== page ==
New Testament 2019
February 18–24. Matthew 5; Luke 6: “Blessed Are Ye”
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“February 18–24. Matthew 5; Luke 6: ‘Blessed Are Ye’” Come, Follow Me—For Individuals and Families: New Testament 2019 (2019)

“February 18–24. Matthew 5; Luke 6,” Come, Follow Me—For Individuals and Families: 2019

Sermon on the Mount

Sermon on the Mount, by Jorge Cocco

February 18–24

Matthew 5; Luke 6

“Blessed Are Ye”

Pay attention to impressions you receive as you read Matthew 5 and Luke 6, and record them in a study journal. This outline can help you identify some of the most important and relevant principles in these chapters.

Record Your Impressions

By this point in His ministry, it was clear that Jesus’s teachings would be unlike what the people of His time were used to hearing. The poor will receive the kingdom of God? The meek will inherit the earth? Blessed are the persecuted? The scribes and Pharisees were not teaching such things. And yet to those who truly understood God’s law, these doctrines felt right. “An eye for an eye” and “hate thine enemy” were lesser laws (Matthew 5:38, 43), given to a people who were unwilling to live the higher law. But Jesus Christ had come to fulfill the lower law and teach a higher law (see 3 Nephi 15:2–10) designed to help us one day become “perfect, even as [our] Father which is in heaven is perfect” (Matthew 5:48).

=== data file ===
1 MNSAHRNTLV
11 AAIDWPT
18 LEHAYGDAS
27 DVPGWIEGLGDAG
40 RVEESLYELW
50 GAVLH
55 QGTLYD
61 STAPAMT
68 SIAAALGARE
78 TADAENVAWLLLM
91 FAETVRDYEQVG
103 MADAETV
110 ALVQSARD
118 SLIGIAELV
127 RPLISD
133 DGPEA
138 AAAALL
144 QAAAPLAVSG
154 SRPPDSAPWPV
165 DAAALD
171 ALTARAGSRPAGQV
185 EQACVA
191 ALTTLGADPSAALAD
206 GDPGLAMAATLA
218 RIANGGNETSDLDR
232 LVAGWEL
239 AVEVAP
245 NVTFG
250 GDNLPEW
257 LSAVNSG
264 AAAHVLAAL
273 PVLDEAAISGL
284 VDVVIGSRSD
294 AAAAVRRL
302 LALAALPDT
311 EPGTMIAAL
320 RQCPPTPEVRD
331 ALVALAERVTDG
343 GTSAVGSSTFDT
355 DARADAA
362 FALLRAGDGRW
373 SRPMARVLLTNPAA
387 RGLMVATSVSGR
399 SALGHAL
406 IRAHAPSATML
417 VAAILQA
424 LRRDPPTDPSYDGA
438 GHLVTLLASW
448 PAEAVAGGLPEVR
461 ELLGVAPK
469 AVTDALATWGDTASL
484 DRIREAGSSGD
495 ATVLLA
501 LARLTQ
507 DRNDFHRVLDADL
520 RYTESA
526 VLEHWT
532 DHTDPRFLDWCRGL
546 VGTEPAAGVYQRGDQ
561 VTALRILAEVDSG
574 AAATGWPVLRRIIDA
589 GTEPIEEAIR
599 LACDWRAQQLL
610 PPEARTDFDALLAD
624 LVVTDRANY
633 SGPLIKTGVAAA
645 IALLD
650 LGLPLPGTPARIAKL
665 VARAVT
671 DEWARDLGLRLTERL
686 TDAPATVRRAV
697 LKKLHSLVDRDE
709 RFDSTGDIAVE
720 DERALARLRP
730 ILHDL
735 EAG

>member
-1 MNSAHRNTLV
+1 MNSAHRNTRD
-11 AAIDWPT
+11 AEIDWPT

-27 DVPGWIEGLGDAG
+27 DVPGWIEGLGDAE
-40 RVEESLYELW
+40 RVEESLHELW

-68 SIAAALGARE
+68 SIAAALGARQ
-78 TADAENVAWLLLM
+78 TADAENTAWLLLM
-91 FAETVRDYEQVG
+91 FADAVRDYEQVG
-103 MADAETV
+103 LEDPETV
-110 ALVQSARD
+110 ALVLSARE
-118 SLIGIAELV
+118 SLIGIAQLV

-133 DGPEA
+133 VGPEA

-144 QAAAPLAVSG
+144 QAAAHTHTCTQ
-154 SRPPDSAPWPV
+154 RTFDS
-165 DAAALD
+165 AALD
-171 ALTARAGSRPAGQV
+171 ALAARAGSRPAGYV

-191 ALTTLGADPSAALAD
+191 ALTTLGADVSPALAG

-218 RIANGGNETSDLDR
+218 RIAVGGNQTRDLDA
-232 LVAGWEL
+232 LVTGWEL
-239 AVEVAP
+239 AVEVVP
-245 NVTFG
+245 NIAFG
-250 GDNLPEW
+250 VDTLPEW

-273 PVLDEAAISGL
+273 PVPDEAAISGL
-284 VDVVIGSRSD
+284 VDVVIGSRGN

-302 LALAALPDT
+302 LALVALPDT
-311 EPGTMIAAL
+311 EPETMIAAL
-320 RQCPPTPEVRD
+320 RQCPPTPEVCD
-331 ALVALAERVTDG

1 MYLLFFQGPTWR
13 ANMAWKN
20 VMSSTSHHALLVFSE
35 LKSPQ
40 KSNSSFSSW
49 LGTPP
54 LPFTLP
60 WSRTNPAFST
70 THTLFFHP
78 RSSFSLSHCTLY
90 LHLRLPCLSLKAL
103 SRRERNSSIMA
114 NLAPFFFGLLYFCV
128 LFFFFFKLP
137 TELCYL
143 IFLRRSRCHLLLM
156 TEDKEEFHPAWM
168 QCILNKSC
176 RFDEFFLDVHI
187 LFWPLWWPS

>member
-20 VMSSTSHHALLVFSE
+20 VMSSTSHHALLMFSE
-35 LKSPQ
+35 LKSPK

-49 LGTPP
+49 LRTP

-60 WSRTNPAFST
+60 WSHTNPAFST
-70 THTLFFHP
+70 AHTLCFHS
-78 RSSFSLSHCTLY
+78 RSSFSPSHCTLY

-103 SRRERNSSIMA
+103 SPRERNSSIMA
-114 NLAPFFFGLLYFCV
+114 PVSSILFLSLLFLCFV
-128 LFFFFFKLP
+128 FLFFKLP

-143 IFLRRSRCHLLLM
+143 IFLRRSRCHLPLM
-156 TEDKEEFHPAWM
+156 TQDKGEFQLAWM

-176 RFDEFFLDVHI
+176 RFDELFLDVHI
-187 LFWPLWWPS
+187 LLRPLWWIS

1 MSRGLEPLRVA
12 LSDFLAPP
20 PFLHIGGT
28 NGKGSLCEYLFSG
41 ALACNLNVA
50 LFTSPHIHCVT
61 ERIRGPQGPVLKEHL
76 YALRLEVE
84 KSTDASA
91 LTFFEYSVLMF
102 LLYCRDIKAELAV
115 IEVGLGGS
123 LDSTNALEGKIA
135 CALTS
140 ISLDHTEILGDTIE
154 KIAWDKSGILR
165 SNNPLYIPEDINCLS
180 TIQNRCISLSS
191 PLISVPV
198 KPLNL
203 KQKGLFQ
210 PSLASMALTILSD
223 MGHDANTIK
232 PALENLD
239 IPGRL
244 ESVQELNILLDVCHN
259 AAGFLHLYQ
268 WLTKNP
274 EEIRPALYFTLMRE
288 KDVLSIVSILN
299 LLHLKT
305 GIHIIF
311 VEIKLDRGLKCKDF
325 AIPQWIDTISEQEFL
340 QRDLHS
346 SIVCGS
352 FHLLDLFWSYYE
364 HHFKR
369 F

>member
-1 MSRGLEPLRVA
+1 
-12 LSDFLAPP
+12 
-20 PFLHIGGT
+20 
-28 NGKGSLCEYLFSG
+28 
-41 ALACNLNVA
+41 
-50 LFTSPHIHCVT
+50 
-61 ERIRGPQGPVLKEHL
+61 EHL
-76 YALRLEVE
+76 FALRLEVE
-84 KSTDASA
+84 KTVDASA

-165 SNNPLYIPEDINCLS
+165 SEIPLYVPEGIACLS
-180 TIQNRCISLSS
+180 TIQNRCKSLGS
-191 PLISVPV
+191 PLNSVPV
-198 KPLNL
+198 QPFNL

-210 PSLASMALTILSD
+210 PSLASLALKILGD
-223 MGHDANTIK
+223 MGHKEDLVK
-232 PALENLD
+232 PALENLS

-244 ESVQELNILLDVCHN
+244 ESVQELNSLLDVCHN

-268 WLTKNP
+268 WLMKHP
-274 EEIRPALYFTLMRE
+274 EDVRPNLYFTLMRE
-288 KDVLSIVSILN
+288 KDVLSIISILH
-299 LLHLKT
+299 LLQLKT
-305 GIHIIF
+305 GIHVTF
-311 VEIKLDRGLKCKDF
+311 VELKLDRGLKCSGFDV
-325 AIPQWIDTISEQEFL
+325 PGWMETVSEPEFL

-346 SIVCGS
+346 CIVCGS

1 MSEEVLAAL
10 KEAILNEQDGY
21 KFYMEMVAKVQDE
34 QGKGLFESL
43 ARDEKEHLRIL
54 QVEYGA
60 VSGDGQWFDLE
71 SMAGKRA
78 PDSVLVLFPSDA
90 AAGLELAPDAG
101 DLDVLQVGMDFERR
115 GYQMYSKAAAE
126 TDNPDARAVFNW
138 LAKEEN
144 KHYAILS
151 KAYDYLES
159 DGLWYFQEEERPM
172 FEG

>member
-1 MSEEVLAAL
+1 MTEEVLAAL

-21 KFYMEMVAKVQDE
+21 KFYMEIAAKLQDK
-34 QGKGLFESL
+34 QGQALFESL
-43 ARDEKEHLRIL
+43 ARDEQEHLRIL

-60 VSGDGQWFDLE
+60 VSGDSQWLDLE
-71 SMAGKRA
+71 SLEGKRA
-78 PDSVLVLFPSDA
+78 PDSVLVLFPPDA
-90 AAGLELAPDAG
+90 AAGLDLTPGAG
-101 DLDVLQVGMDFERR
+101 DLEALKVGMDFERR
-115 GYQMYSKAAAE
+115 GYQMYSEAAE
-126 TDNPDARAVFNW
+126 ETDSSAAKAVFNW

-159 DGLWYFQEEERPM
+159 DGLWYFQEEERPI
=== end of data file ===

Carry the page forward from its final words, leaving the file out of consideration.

Integrated Curriculum Illustration

Ideas for Personal Scripture Study

Matthew 5:1–12; Luke 6:20–26

Lasting happiness comes from living the way Jesus Christ taught.

Everybody wants to be happy, but not everyone looks for happiness in the same places. Some search for it in worldly power and position, others in wealth or in satisfying physical appetites. Jesus Christ came to teach the way to lasting happiness, to teach what it truly means to be blessed. What do you learn about obtaining lasting happiness from Matthew 5:1–12 and Luke 6:20–26? How is this different from the world’s view of happiness?

What questions or impressions come to your mind as you read each verse? What do these verses teach you about being a disciple of Jesus Christ? What do you feel inspired to do to develop the qualities described in these verses?

See also John 13:17; 3 Nephi 12:3–12; “Sermon on the Mount: The Beatitudes” (video, LDS.org).

Matthew 5:13

Why did the Savior compare His disciples to salt?

Salt has long been used to preserve, flavor, and purify. Salt also had religious meaning for the Israelites. It was associated with the ancient practice of animal sacrifice under the law of Moses (see Leviticus 2:13; Numbers 18:19). When salt loses its savor, it becomes ineffective, or “good for nothing” (Matthew 5:13). This happens when it is mixed with or contaminated by other elements. As disciples of Christ, we keep our “savor” by avoiding spiritual contamination from the world. This allows us to fulfill our preserving and purifying work as the salt of the earth—for example, through sharing the gospel and being an influence for good in the world (see D&C 103:9–10).

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“Ye are the salt of the earth” (Matthew 5:13).

Matthew 5:17–48; Luke 6:27–35

The law of Christ supersedes the law of Moses.